'In Church', naturally, goes big on an organ sound and occupies the same orbit as 'I'm Happy, She Said', acting as its eventual, solemn descent. 'America', which samples from the more contemporary Don't Look Now, is, like Nicolas Roeg's tragic horror, an expertly-constructed exercise in tension. Unlike that film, it moves very quickly. The closing stabs ramp everything up and it's a relief when it slams closed. 'On a White Lake, Near a Green Mountain', at once tranquil and trenchant, brings catharsis. And we're only halfway through.
Sonically, Dead Cities… raises the game. Everything is broader, bigger. 'On a White Lake…' may not be a 'big song', per se, but it sometimes goes huge. Same for 'Gone', whose sparse drums can, depending on the listen, hit like cannons. The synth lines on 'Be Wild' unsettle. Yet the production is never too much. Run into Flowers' is drenched in glamour but never once rings false. 'Cyborg' builds, breaks, builds, bursts and finally fades. '0078h', all manic energy, returns alien voices. What they're saying doesn't matter. How they say it does. Light and dark, real and unreal, blooming together.
Dead Cities… ends the only way it can, mirroring M83 with an epic that peters out after six or seven minutes before a wall of silence and a spiky bonus utterance bring the curtain down. 'Beauties Can Die', like its opposite number, is everything it needs to be. It starts small, builds big and burns bright. Again, the arrangement is deceptive; massive without ever once screaming. It strips down before you notice. A childlike sense of wonder acts as the heartbeat. A tiny piano shines through. A new summit reached. And M83 was never the same again.
An exit. Suddenly, Gonzalez stood alone. Talking up his Team Ghost project to The Quietus last year, Fromageau displayed no hard feelings. 'We were like old friends, old lovers, and I guess we didn't want to work together again. There were a few things that were a bit complicated between us. Not really arguments, but I guess he wanted to be on his own.'
If anything, Gonzalez needed to be on his own. Though he would continue to surround himself with skilled musicians and give them their respective moments in the sun, all would tune to his frequency. Rather than calcify, M83 expanded with grace. It might sound obvious to label Before the Dawn Heals Us as a watershed moment but this could very easily have been a farewell. With renewed focus and an increasing spotlight in place - Dawn would deliver a bigger audience, though nowhere near the ubiquity granted by 'Midnight City' six years later - the rebirth couldn't afford to be messy.
From the opening seconds, it is the sound of new life, of finding your way through potentially overwhelming surroundings. Throughout the M83 canon, there are many moments when Gonzalez captures genuine awe. 'Moonchild' may well be the most shining example. Oddly dismissed with curious venom upon its release by The Guardian as little more than 'portentous tosh' that brought Spinal Tap to mind, it is actually as pure and definitive as M83 gets. Is the dialogue, penned by Gonzalez's filmmaker brother, a tad on the nose? Pretentious, even? Sure, but for all the quiet dalliances, M83 was never about subtlety. The name comes from a spiral galaxy, after all.
As opener to a record steeped in searching light, 'Moonchild' is flawless. As announcement of the new way, it's essential. We're back to M83's track listing. The story. The rush. The emotive power of every detail. 'Don't Save Us From The Flames' crashes in, all pitch black pop, roller-coaster structure and talk of ghosts "screaming your name". Some songs will provoke goosebumps until the sun burns out. This is one of them. Like 'Moonchild', it catches Gonzalez flexing new muscles, most notably his switch to acoustic drums. Immediately, M83 feels different. Stronger. Did Fromageau object to the change? We may never know. It's not all that important. The foundations support the direction; skyward, still, but we're climbing higher, faster.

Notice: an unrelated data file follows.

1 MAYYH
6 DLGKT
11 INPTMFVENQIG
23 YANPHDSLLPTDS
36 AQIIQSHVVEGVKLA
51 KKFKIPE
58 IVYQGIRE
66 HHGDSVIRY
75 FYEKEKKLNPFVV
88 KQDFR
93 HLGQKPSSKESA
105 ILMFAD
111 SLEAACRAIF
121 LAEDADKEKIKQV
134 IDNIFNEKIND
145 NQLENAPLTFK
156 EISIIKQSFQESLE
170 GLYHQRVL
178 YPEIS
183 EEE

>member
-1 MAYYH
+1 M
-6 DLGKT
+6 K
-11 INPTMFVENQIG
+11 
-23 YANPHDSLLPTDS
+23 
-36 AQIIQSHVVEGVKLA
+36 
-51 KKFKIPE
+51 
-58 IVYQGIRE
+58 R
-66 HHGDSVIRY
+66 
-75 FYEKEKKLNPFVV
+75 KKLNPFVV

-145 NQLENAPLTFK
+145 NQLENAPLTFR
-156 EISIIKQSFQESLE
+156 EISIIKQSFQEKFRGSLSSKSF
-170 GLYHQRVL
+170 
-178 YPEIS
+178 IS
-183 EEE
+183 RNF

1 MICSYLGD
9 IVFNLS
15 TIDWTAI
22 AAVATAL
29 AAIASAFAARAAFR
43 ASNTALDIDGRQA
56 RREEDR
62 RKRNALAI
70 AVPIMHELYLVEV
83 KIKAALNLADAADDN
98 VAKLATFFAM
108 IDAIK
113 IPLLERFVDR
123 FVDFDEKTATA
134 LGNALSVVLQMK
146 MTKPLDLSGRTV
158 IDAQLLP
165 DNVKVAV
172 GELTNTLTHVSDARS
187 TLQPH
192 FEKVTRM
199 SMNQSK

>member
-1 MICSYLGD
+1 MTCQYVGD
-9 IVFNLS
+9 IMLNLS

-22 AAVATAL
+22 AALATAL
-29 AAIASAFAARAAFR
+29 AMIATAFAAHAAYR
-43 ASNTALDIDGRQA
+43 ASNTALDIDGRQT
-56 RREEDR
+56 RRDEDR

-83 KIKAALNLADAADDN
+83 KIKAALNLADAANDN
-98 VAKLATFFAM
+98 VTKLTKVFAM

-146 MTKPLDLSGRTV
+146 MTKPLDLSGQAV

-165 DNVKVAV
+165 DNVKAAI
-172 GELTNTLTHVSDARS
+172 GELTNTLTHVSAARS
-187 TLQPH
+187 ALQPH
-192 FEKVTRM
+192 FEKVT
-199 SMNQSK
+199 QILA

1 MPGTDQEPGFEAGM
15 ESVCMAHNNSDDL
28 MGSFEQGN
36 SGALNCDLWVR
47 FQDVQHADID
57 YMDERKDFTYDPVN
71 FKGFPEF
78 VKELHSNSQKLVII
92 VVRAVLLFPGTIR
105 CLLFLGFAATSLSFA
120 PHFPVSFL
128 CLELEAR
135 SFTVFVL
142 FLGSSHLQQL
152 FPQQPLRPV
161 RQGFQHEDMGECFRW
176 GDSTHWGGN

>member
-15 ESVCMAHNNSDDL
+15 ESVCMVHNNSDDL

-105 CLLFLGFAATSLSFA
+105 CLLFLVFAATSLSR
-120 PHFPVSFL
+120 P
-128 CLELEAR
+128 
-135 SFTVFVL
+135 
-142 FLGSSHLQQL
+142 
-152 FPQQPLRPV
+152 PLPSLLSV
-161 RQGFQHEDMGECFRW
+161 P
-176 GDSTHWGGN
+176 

Everything is sharper. The instruments (guitar plays its most robust part yet), the arrangements, the writing. It feels unfair to suggest that Fromageau was holding Gonzalez back. Dead Cities… is a testament to the power of their collective force, yet where that record seemed content dwelling in fixed, languid settings, Before the Dawn Heals Us expands until fit to burst. It never implodes. If all three albums can be tied together by one specific thread, it is this; at no point does anything seem excessive or ill-placed or overwrought. All can be accused of a liberal attitude towards time, but none are guilty of wasting it.
Stop-start is still in play. Relentless, layered assaults 'Fields, Shorelines and Hunters' and '*' shield themselves either side with ethereal gleam. 'Teen Angst' acts as both aggressor and protector, blossoming beyond its name in a way that the similarly-themed 'Graveyard Girl' will fail to three years later. The dizzying, terrifying 'Car Chase Terror' and its coda 'Silent Night Shiver' retain an edge established by the first two albums, while 'A Guitar and a Heart' blares brilliant white. 'Lower Your Eyelids to Die With The Sun' makes it three for three for cinematic conclusions, but no time for silence now, no need to skip forwards, no chance to tune out. Fireworks dance amidst transcendent technicolour as Gonzalez meets the dreams of 'Moonchild' head-on, raising his arms as high as he can, his own personal universe glowing as promised.
Only… as personal as it is, when Dawn turns to dusk, M83 still doesn't belong entirely to Anthony Gonzalez. It was never meant to. It's for everyone.